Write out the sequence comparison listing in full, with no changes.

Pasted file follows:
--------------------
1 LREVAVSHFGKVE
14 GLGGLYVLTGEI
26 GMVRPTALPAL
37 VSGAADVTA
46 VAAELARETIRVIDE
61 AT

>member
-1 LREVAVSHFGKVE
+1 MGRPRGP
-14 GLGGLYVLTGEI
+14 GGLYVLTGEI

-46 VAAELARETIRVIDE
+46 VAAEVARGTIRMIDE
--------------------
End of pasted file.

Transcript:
1 LREVAVSHFGKVE
14 GLGGLYVLTGEI
26 GMVRPTALPAL
37 VSGAADVTA
46 VAAELARETIRVIDE
61 AT

>member
-1 LREVAVSHFGKVE
+1 MGRPRGP
-14 GLGGLYVLTGEI
+14 GGLYVLTGEI

-46 VAAELARETIRVIDE
+46 VAAEVARGTIRMIDE